Loving Your People Makes Preaching Better

Loving Your People Makes Preaching Better

It seems to be a rather obvious statement: loving your people makes preaching better and easier.  But a question comes up rather quickly: how do you love the jerks?  Your church has them, I’m sure.  The churches I served certainly did.

A Blast To The Past

I recently was traveling with my wife near the building of the first church that I served as their installed pastor.  It was a little church, but during the four and a half years that I preached there, I saw God do wonderful things in the lives of people.  The church closed about 4 years ago–I heard this through the denominational grapevine.   However, I am a bit of a reflective mood as I approach my 70th birthday in a couple of months, and so we took the slight detour to spur memories.

As we pulled into the small parking lot, another car was just leaving.  I supposed that they were turning around, so I ignored them and parked.  We walked around the building, with me looking in the windows.  I walked around the parsonage next door, our home for our time there and tried to see inside.  Then I noticed the other car had returned.  What a serendipitous gift God gave to my wife and me that day.  A man got out and came up to us and asked if we needed help.  It turned out that he was one of the people on a church plant team that was going to launch a new congregation there in the near future.

He let us into the building, and listened to our memories of people and activities there.  In a short time, the pastor of the new congregation came by to do work in the building.  It was a great time of sharing, and they graciously listened to stories from 40+ years ago that came pouring out of us.

Loving People

Loving the Dirty One

There were some people who were difficult to love in that church, for sure.  Clarence comes to mind.  He was developmentally disabled, but lived by himself in a house that was beyond filthy.  He had two dogs who defecated in the house, and flies and other bugs huddled around him.  I would sit on the edge of a chair during my visits to him and think how nice it would be to have a church that had “normal” people in it.   Loving your people makes preaching better and more effective, but how do you love the dirty one?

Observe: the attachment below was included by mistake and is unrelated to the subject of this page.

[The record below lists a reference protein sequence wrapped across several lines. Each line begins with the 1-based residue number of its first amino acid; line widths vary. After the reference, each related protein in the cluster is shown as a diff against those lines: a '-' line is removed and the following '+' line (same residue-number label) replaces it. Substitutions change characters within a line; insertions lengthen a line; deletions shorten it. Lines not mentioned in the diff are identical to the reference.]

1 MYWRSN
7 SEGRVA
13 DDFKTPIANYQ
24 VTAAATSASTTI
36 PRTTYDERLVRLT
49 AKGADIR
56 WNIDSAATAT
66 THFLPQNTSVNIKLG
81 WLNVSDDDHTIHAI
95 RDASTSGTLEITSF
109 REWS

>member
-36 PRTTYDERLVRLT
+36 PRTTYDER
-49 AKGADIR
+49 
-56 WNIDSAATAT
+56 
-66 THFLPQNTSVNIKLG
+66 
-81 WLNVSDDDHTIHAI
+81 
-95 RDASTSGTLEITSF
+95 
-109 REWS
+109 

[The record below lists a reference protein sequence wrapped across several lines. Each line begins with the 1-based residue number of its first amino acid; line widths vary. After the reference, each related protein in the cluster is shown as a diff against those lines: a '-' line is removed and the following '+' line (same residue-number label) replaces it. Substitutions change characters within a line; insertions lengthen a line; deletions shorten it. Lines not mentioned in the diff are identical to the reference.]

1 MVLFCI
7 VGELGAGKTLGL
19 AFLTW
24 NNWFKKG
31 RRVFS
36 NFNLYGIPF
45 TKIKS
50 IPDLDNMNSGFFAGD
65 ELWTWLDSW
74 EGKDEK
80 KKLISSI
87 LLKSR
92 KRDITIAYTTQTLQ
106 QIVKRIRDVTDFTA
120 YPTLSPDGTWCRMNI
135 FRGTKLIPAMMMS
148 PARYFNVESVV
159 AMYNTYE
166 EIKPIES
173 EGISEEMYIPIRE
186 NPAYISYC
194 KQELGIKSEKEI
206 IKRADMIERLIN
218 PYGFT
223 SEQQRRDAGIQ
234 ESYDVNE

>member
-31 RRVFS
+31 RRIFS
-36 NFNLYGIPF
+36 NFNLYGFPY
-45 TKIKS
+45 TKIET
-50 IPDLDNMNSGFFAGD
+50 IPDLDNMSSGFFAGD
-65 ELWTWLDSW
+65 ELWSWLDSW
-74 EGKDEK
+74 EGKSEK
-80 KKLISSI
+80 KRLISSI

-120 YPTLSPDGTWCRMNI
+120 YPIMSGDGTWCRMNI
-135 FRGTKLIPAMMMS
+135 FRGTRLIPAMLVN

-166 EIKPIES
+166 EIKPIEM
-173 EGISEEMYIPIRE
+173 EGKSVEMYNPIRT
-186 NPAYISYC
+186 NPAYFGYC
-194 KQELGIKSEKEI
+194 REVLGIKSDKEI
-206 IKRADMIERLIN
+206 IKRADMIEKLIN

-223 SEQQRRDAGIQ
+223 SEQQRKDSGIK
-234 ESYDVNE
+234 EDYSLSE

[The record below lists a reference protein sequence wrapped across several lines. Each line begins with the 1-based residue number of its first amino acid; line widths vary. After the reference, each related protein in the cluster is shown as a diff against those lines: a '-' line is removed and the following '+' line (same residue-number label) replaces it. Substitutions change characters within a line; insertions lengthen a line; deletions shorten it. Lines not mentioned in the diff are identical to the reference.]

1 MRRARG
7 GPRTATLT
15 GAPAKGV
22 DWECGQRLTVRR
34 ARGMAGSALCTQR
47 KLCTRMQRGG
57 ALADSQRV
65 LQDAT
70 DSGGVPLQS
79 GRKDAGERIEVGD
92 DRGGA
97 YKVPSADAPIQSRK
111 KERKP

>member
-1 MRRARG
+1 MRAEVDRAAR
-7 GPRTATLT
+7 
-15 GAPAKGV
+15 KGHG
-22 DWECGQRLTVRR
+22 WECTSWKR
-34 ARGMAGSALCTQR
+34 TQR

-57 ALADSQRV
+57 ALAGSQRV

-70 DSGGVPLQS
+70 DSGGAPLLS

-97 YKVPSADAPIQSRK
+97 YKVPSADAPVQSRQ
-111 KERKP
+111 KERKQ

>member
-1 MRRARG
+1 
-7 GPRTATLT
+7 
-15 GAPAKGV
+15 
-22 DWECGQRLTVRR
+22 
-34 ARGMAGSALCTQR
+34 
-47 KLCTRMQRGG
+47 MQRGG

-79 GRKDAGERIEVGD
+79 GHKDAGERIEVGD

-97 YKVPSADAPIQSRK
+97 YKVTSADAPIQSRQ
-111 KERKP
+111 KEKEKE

Loving the Alcoholic

Then there was Janet.  She was a binge alcoholic.  I would get a call every few months and listen to her slurring speech on the other end, asking for help again.  So, I would get her and bring her into the hospital again.  She would go through treatment, and then be sober again for awhile.  She was frustrating, because though I and others in the church offered help to avoid taking that first drink, she never called then–it was only later, when she had consumed bottles of her favorite drink that she would realize she needed help.  Loving your people makes preaching better and more effective, but how do you love the alcoholic?

Loving the One Who Left

There was my friend, a man with whom I played golf each week during the summer.  I got a call from him on a Sunday morning when he was going to be installed as a deacon.  He wasn’t coming, he said.  They found out on Saturday that their 17-year-old daughter was pregnant.  I visited that afternoon, and he informed me that they were going to take her to get an abortion.  The irony was that my wife was pregnant and sick enough that she endured several hospitalizations trying to keep the baby.  In an ironic twist he and his family were at the same time aborting a child.  They left the church a short time later.  Loving your people makes preaching better and more effective, but how do you love the person who abandons you?

Loving People and Preaching

So the big question stands: how do you love the people to whom you preach?  Loving your people makes preaching better and more effective.  I believed that then, and I believe it even more now.  To be transparent, there were many lovely and loving people in that church that were easy to love.  I could share those stories as well, but for the purpose of this post (and the next one) let’s look at this idea of loving people in your church.

We haven’t looked at this subject in this blog before.   As I looked back at the posts in this blog over the past years, I noticed that I tend to focus on the details, the “how” of preaching.  I realized again in our blast to the past that I haven’t spoken about this.  I came close in this post about preaching with passion, or this one about preaching with compassion, but never addressed this idea that loving your people makes preaching better and more effective..  So, let’s consider the “how” of this in the next post.